“Perpetual beta is common in the Web 2.0 world,” commented Pete Cashmore, CEO of Mashable, one of the most popular sites for news on social networking technology. Personally, he enjoys poking a lot: “Poking helps me connect with a whole new group of people who have nothing whatsoever to say to me, but still want to get in touch. And developing and nurturing these kinds of relationships is the cornerstone of social platforms like Twitter.”

Williams hopes to monetize just these relationships. Cashmore: “Any small edge that a company like Twitter can get could make a difference in this competitive market. Poking is a feature of necessity for Twitter to create economies of scale for global gossip networks.”  A skeptical viewpoint was expressed by Pulitzer Prize-winning “long form” writer Maureen Dowd of the New York Times, however. “Why did they reinvent a poke with a poke? Just more evidence that all the really creative people on Earth live in Manhattan between Grand Street and 23rd.”

An employee of Twitter familiar with the company’s financial situation told us that Twitter had a good chance of being profitable by 2014. When asked if poking was part of a move towards a more concrete business model for the company, he looked right into our eyes and answered with complete seriousness, “Absolutely.”

Yammer and Present.ly, competitors in the Enterprise 2.0 microsharing niche, did not immediately respond to questions about whether they would provide poking to their corporate clients.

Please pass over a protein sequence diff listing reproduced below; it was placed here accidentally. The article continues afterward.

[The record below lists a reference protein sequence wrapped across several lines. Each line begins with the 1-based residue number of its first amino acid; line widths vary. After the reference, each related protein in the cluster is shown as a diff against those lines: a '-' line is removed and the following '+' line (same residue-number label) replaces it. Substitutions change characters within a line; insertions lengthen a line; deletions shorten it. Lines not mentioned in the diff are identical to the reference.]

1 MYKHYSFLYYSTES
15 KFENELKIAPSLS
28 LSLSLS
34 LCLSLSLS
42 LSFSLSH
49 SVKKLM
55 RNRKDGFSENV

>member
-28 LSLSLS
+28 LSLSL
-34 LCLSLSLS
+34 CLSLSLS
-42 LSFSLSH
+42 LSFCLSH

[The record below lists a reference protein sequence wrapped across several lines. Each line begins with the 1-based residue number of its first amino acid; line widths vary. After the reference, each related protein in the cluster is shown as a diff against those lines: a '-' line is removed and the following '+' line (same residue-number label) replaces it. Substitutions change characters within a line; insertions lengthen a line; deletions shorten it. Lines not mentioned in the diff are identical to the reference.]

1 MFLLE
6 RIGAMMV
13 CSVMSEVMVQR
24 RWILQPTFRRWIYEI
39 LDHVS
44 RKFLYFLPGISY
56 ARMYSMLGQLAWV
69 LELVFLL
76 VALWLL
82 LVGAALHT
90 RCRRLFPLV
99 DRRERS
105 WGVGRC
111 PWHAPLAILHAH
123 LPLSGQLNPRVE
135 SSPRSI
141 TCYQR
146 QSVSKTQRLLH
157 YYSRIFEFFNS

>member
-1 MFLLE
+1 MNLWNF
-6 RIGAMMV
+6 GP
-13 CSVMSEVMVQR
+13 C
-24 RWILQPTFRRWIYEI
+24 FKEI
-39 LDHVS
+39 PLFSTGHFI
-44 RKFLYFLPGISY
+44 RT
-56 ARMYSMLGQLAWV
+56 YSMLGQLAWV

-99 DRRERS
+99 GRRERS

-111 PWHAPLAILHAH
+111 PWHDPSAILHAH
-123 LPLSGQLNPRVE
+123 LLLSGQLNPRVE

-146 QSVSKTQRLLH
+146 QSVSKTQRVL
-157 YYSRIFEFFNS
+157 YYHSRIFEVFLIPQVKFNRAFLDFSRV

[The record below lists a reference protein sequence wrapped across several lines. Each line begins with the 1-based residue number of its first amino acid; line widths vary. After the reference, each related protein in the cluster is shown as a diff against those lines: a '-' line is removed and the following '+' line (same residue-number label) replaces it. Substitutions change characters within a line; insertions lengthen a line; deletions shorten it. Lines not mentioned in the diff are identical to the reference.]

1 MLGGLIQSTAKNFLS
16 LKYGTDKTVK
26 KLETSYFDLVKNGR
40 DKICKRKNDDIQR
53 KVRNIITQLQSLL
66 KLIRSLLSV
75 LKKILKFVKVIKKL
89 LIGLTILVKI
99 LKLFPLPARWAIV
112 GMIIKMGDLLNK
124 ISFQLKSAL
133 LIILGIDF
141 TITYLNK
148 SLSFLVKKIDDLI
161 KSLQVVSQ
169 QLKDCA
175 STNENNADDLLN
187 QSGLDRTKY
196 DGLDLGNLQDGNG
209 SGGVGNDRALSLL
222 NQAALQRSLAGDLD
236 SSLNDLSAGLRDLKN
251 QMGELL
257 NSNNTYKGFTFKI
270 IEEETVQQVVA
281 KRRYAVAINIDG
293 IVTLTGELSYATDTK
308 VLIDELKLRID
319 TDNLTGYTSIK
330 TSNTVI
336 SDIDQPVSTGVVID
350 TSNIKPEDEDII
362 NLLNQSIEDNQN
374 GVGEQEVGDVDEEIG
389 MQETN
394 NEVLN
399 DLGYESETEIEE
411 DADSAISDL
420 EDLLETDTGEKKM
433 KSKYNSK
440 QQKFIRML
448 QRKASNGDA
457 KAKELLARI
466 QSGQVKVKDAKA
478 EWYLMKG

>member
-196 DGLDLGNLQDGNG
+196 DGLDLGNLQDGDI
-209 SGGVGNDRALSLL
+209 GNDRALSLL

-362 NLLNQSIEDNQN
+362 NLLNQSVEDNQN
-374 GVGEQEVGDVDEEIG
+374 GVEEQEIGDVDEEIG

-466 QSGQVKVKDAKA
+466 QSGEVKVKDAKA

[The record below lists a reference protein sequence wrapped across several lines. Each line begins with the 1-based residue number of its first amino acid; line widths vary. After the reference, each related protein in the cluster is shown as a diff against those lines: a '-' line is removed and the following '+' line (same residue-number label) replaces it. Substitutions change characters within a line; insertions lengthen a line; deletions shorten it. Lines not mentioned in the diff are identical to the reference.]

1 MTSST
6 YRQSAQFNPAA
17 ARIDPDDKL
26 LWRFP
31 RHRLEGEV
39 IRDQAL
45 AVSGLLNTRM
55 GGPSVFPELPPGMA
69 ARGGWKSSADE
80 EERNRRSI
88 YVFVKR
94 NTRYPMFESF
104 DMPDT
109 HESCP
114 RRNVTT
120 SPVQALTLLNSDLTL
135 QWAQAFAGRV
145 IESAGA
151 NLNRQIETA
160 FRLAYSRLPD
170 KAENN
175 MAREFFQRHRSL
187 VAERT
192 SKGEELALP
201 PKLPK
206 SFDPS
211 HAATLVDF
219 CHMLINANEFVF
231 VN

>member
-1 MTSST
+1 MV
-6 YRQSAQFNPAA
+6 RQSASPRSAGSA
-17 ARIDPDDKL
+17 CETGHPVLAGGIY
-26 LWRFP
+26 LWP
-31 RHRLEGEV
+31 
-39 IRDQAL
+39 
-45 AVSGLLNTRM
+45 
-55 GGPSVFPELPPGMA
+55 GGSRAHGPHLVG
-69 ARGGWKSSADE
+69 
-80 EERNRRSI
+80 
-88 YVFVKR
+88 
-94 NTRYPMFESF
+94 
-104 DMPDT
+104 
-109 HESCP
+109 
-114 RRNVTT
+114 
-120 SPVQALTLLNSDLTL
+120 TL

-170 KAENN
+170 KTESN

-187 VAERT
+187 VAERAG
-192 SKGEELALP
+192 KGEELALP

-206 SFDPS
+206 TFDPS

This satire was originally published at the emerging news and opinion site True/SlantSubscribe to my True/Slant RSS feed here!

Posted in Mark's BlogComments Off

Tags: , , , , , , , , , , , ,

The Boy Who Cheered Wolf


Everyone has bad days, right?

Well, not everyone. There’s always that person who says every day should be the BEST EVER. They think that you’re a WINNER. They want you to SUCCEED. And all of their friends are AWESOME.

When you shower too much unconditional praise, it ceases to be meaningful. Not every party was the best ever, not every day is terrific, and not everyone you meet is interchangably awesome.

Use praise sparingly. Then, when you give someone a shoutout, they feel more special and your audience is more likely to pay attention to them. When you announce a great event, people are more likely to believe you, and register for it. And when you say that you’re having the BEST day of your life, everyone will help you to celebrate it.

Posted in Mark's BlogComments (2)

Tags: , , , , , , , , , , , ,